Popshot Magazine


Sharon Black’s poem considers the humble stone and its ability to tell its story through shape and form. Illustration by Stu Loxley.

I throw a stone far across the river,
it plops and flits a lazy zigzag to its bed
where, tired from so much unexpected travelling,
I like to think it sinks its twinkling head.

I skim a stone across this glassy surface
it pirouettes across its watery stage
then at the rousing, crowd-pleasing finale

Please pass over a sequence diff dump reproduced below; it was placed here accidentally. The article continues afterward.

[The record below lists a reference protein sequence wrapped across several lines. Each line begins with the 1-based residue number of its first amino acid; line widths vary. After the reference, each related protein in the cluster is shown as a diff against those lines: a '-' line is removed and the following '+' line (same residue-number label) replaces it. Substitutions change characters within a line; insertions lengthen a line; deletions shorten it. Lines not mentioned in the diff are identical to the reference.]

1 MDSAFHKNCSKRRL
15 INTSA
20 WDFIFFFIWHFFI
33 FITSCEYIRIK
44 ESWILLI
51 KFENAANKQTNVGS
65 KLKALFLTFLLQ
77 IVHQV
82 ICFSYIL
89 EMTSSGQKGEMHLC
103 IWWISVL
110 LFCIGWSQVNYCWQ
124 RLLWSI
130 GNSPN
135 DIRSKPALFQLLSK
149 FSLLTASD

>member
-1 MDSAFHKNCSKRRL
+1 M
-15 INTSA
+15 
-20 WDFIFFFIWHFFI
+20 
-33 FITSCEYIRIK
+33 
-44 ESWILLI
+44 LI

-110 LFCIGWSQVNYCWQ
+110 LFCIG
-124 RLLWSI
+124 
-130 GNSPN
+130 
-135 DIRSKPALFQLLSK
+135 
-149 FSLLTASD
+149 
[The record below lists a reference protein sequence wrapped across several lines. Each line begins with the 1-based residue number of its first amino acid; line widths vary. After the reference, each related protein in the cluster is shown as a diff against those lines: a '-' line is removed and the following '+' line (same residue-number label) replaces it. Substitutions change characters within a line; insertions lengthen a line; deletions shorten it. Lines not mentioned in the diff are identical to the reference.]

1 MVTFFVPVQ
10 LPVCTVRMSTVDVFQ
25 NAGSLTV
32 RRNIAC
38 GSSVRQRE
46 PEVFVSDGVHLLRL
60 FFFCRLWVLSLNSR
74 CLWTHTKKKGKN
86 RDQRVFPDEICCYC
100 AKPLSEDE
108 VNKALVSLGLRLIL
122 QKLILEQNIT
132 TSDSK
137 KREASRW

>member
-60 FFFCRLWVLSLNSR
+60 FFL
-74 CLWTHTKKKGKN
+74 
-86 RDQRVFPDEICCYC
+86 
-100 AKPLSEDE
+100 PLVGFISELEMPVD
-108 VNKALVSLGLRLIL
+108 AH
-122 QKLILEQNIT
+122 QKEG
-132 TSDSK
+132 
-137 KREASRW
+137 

it bows below into its curtained cage.

I drop a stone into the rippling contours
of feet steeped deep in sands of shale and weeds
it casts aside its dull and grainy mantle
for a cloak of dragonflies and silvery reeds.

I take a stone and hold it in my palm
it presses smooth and cool across my veins,
like an eye it holds the secrets of the river
and the dying of the rock beneath the rains.

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